Turning to the cockpit layout, the fuel cock control for main tanks is mounted below the engine starter pushbutton. The transfer valve selector cock for admitting air pressure to either wing tank is below and slightly forward of the throttle quadrant. The pressurising cock is mounted on the right-hand cockpit wall, just below seat level. Control for the rear tank cock is a small hand wheel mounted on the left-hand side of the cockpit, below the throttle quadrant. Electric fuel booster pumps in lower main tank and rear tank are controlled by a three-position switch mounted on the electrical panel. A Ki-gass primer pump is mounted immediately forward of the undercarriage selector lever, while the ignition switch sits to the left of the instrument panel. “Plenty to focus the mind there”, Paul wryly notes. “A far cry from the basic fuel management of the earlier marks that carried only the two forward tanks – more on that later.”



The control column is of a standard Spitfire spade-grip pattern and incorporates the brake lever. The elevator trimming tabs are controlled by a handwheel on the left-hand side of the cockpit, with the smaller rudder trimming tab handwheel positioned aft of this. The undercarriage selector lever sits in a gated quadrant on the right-hand side of the cockpit. The throttle and propeller pitch control levers sit in a standard quadrant to the pilot’s left. Two-position split flaps are controlled by a finger lever on the top left-hand side of the instrument panel.

“Once you’ve run out of excuses, you need to start the engine! Brakes on, battery on, mixture to cut-off, electric fuel pump on then off, then prime using that massive primer T-handle. You’re looking for one to two shots of primer depending on the engine and ambient temperature. Crack the throttle to about 1 ½ inches to aim for a low idle rpm on start-up. You then need lots of fingers – you need one finger on the starter button, one for the boost coil and two for the magnetos. Hit the starter, engage the boost coil and as the engine fires, turn on the magnetos in sequence and move the mixture lever to rich. It sounds awesome when the engine fires and burbles at idle power.

“Once the starter light is out and you’re seeing good oil pressure, open the throttle to 1,100 rpm and then 1,200 rpm and wait for the coolant and oil temperatures to increase. In the Merlins, you’re governed by the coolant temperature and will reach the critical coolant temperature first, meaning you’ll need to set off with whatever oil temperature you’ve got to avoid the coolant tipping over 100°C. Not so with the Mk XIV, as you have two big radiators that regulate the temperature and allow you more time on the ground as it warms up slower. The book says 15°C on the oil and 60°C on the coolant, but it’s much better practice to allow the temperatures to rise to 40 oil and 80 coolant to avoid shock heating the engine on take-off. That’s a concern across all aspects of a flight – warm it up and cool it down slowly through careful power inputs.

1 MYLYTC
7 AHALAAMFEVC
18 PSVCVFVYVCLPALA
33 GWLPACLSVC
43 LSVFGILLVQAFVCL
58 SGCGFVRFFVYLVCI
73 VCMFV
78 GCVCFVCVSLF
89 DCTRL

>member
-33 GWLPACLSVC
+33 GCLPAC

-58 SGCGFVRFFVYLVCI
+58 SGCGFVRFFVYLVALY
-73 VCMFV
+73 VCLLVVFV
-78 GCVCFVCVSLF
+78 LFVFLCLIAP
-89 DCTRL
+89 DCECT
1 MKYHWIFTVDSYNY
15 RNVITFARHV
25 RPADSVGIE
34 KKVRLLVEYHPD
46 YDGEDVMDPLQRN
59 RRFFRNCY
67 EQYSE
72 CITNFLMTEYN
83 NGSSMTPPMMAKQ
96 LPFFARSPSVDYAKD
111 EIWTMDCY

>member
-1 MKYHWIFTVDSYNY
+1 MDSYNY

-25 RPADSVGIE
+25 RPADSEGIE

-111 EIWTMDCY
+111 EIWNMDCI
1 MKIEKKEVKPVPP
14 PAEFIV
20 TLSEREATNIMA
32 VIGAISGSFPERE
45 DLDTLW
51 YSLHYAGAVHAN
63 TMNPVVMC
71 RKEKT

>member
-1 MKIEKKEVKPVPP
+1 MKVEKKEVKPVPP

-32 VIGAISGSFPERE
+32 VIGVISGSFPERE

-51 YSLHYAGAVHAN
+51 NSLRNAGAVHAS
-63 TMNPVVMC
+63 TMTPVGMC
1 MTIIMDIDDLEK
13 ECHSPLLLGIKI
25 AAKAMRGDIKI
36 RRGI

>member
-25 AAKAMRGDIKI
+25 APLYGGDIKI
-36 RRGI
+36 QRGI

“You’ll run it up to 1,800 rpm and check the boost gauge against the rpm gauge. Check the temperatures and pressures, check the magnetos and look for no more than a 50-100 rpm drop, then cycle the propeller. That makes sure the constant speed unit is working and cycles warm oil into the governor and prop hub to allow it to govern exactly as it should on take-off without over-revving. If you’re touching 100°C on the coolant temperature, you really need to get into the air. Maximum coolant temperature allowed is 135°C, with a one hour climbing limit of 125°C and 105°C for maximum continuous. Maximum oil temperature is 90°C, with a 105°C limit for five minutes. Most Spitfires will sit happily around 70°C in the cruise.”

The abundance of power demands attention, particularly on take-off. “The Spitfire Mk XIV is just another aeroplane. But – and this needs to be underlined in bold red font – you’re not necessarily going in the direction you’re pointing in on take-off. That is absolutely critical to understanding why the Mk XIV does what it does on take-off and how to mitigate against that. In something like a Mk V, you’ll basically be going where the nose is pointing, within a couple of degrees. If you line up the Mk XIV on a wet grass runway and keep the nose pointing down the runway and open the throttle, you’ll crab across the runway towards the right-hand edge.”

The procedure is more involved than in other marks of Spitfire and, Bonhomme says, “You have to put thought into the conditions and the surface you’re taking off on. At +5 lb./sq.in. boost on dry concrete, you’ll probably head off in the direction you’re pointing. On wet grass at +7, you’re going to crab to the right. To offset that, at some stage you need to point the nose off to the left so that by the time the aircraft is crabbing right, you’re “heading” to the left and will follow the centre line perfectly.



“The book says to use full left rudder trim and I tend to use that. If you have neutral trim, you can get airborne in the Griffon with a big boot of left rudder pressure to track straight. The advantage of setting off with full left rudder trim is that it means less foot pressure to counteract the yaw. A touch of left aileron will also help to counteract the torque but that would only be for the first part of the take-off run and you’ll need to neutralise the ailerons as the airspeed increased. It does rather focus the mind – I took off from the Goodwood Revival on the short south-westerly runway in a strong wind and on wet grass, with Stephen Grey waiting in another aeroplane 25ft behind me. I thought, if there’s one occasion in my life that I need to be on the centreline, this is it!